Introduction: Obstructive Sleep Apnoea (OSA) constitutes the most prevalent form of abnormal
respiratory control during sleep in adults. Evidence linked OSA to cardiovascular disease, and
the role of OSA in abnormal Blood Pressure (BP) control has been extensively studied. Although longitudinal
trials suggest a causative role of OSA in the development of hypertension, the evidence is not
fully consistent. Nasal continuous positive airway pressure (nCPAP) applied during sleep is well documented
and a highly efficient therapeutic aid to eliminate OSA. It has been repeatedly shown that
nCPAP-therapy is also associated with modest BP lowering effect in hypertensive OSA-patients, and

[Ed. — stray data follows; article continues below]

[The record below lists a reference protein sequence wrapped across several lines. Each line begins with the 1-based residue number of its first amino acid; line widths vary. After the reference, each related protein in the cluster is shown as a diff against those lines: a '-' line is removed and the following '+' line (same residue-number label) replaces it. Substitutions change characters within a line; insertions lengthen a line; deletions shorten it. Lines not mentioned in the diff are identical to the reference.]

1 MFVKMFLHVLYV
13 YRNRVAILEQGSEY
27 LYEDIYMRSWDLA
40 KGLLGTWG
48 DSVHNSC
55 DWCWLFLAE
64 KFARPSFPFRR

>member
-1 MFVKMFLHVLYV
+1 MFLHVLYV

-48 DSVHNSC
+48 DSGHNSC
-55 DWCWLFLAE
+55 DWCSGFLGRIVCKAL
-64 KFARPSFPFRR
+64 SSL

the magnitude of the observed effect correlates with the severity of OSA. However, it is unlikely that
nCPAP would normalize BP.
Conclusion: There are few studies which tested the interplay between OSA, nCPAP and certain BPlowering
drug classes. Angiotensin receptor blockers may show synergistic hypotensive effect with
nCPAP, whereas mineralocorticoid receptor blocker has been shown to modestly attenuate the severity
of OSA. Additionally, the application of chronotherapy may be of special use in such patients. The current
evidence is sufficient to promote persistent and effective nCPAP-therapy as a standard in all eligible
OSA-patients with difficult-to-control hypertension.